Lots of people think the way to dispose of unwanted meds is to flush them down the toilet, but when you flush those meds down the toilet you are giving them a gateway into our water system. You need to take unwanted medicine to a collection site because wastewater treatment plants were not designed to remove pharmaceutical substances from wastewater. 

Many towns around the Great Lakes area are participating in the EPA Great Lakes Earth Day Challenge: Collect 1 million pounds of electronic waste or “e-waste” and collect 1 million pills during Earth Month to keep contaminants out of the water.

Today I will focus on prescription drug disposal issue.

You may want to get rid or your medication  for any number of reasons. It may be expired or a prescription was changed. Just remember NEVER quit your meds cold turkey. You need to have a planned withdrawal. If you are now on a med and want to get off, do NOT dispose of it. If you experience severe withdrawl symptoms you will need that med to ease your pain. If you need more information about withdrawal please visit the Discover and Recover blog

Water is one of our greatest natural assets. It is time to get out of the habit of flushing unwanted pills. The responsible thing to do with unwanted medications is to bring it to a collection site. 

The United States Environmental Protection Agency (EPA) has found  trace amounts of pharmaceuticals are turning up in America’s drinking water and the Great Lakes because most treatment plants are not designed to filter out these medications.

When pills or liquid medicines are poured down the sink or flushed down the toilet they remain diluted in the water supply after treatment and these trace amounts are suspected of causing a range of health problems, according to the EPA.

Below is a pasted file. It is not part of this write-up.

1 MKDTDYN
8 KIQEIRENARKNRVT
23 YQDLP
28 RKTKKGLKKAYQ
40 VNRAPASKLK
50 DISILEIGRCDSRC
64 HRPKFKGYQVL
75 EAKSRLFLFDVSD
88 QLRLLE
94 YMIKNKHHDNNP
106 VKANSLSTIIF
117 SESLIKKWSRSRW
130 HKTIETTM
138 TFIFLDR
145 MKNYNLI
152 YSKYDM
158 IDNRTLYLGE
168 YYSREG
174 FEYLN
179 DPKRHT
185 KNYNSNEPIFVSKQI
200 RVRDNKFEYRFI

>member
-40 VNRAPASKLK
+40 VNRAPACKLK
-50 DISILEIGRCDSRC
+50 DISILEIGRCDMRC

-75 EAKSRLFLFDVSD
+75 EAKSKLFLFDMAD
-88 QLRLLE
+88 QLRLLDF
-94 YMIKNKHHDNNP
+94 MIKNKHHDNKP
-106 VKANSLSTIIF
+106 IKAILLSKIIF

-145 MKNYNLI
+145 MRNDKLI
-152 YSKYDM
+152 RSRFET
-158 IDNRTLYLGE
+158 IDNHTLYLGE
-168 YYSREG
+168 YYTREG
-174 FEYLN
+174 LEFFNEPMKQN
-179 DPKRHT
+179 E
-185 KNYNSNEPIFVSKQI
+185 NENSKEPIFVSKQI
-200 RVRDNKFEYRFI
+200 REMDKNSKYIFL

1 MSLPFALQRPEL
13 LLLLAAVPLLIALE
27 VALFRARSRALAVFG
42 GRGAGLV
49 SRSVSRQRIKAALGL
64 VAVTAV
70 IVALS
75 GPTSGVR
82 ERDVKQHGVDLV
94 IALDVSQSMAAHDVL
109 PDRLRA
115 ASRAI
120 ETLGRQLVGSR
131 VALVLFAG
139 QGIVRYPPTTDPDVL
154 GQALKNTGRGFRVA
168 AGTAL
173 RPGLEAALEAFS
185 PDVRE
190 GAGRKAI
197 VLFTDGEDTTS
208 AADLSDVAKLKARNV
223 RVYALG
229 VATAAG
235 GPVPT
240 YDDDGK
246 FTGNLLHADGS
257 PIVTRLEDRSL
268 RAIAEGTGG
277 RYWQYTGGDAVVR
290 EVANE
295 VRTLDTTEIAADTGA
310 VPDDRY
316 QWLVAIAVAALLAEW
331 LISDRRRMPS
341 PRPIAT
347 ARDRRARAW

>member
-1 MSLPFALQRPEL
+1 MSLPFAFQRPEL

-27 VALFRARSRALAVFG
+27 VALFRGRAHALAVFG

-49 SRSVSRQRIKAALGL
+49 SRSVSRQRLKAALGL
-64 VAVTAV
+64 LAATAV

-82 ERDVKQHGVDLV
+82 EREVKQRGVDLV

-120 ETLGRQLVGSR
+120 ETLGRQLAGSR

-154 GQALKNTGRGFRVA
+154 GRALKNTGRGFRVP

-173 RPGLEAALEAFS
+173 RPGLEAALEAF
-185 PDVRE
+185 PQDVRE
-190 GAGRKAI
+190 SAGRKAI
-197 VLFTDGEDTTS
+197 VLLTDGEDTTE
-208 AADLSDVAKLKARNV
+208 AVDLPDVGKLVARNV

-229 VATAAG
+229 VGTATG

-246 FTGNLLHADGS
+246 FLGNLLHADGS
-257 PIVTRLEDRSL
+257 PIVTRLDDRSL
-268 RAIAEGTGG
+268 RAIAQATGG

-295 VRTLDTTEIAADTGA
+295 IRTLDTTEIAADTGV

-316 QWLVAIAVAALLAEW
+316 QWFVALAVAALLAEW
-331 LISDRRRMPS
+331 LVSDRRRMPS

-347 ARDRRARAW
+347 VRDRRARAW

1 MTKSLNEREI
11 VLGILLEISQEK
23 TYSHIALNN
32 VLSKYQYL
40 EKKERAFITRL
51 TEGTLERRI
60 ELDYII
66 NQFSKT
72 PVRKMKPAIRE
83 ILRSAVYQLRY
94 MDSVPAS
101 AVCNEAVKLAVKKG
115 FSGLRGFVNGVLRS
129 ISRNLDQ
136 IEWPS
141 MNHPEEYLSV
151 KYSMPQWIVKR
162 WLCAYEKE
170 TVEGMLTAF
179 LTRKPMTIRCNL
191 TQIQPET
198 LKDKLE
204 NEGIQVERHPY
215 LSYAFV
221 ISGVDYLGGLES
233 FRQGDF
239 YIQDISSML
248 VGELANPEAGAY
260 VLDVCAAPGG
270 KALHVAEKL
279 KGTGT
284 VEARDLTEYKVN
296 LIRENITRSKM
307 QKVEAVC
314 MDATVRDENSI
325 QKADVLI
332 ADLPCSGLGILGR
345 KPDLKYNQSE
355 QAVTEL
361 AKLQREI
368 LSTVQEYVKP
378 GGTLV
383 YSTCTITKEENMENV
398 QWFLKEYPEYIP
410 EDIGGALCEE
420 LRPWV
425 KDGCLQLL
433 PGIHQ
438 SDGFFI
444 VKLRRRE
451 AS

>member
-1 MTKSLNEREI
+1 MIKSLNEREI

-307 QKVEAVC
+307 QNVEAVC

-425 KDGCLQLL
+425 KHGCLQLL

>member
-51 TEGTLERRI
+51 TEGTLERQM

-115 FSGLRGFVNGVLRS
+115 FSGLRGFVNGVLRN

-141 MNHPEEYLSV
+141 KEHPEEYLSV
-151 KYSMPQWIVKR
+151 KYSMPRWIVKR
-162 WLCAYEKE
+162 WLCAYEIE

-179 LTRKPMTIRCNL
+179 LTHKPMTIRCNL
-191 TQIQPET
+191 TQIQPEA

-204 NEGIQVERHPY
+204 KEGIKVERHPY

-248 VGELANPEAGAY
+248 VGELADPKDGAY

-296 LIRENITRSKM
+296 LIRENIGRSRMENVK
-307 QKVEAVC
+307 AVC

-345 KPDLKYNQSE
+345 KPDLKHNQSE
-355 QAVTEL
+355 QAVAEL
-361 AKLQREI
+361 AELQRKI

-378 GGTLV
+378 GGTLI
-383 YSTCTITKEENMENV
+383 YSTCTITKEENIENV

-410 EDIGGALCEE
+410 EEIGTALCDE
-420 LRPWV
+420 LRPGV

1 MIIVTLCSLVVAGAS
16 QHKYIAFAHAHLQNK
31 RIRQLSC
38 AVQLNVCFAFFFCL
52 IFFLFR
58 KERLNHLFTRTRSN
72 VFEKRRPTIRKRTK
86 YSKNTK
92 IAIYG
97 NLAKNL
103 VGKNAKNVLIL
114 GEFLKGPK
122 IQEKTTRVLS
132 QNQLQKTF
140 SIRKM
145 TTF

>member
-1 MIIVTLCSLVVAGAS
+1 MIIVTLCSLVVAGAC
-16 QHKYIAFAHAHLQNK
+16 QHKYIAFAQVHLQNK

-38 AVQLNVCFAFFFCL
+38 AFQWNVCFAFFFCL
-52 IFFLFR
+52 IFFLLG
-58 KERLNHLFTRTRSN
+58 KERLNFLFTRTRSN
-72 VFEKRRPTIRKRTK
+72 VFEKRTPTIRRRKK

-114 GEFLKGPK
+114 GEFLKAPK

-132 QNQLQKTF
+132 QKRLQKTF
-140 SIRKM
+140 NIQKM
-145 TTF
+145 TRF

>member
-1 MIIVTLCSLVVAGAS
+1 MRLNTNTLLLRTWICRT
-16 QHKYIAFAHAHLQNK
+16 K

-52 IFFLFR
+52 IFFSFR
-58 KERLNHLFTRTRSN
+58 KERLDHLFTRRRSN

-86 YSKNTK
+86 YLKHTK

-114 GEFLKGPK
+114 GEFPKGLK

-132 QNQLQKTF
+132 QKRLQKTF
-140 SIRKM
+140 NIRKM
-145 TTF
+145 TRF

As leftover and waste pharmaceuticals get flushed down drains, research is showing that they are increasingly being detected in our lakes and rivers at levels that could be causing harm to the environment and ecosystem. Reproductive and development problems in aquatic species, hormonal disruption and antibiotic resistance are some concerns associated with pharmaceuticals in our wastewater.

If you live in one of the Great Lakes states, here is a link to lead you to an pill disposal site

California sites

(At this time it seems that the Great Lakes states have made this more of a priority than the others states have. Tomorrow I will post on how to properly dispose of prescirption meds from you own home. If you know of a disposal site near you or outside of the Great Lakes states, please email me or leave a comment.)

In most areas you will be asked to bring prescription or over-the-counter medication in its original container with all information about the medication visible to assist with sorting. Names and addresses may be covered or scratched out. Remember, keep medications out of reach of children while waiting for and transporting material to the event. Keep needles or other medical sharps separate and packaged in rigid containers such as laundry detergent or soda bottles for safe disposal.

Many sites can only accept medication during special events due to US drug laws. Some sites even employ pharmacists and law enforcement officers for the special event to ensure safe and proper sorting and disposal of all medications.  Read more here

Read more about medicine disposal in Examiner.com

EPA and Earth911 have established a clearinghouse of collection events throughout the Great Lakes basin. It provides details about 23 collection events in the greater Chicago metropolitan area and northern Illinois. To find out about collection events, go to the Great Lakes Earth Day Challenge Web site 

Also, anyone can go to EPA’s blog and share ideas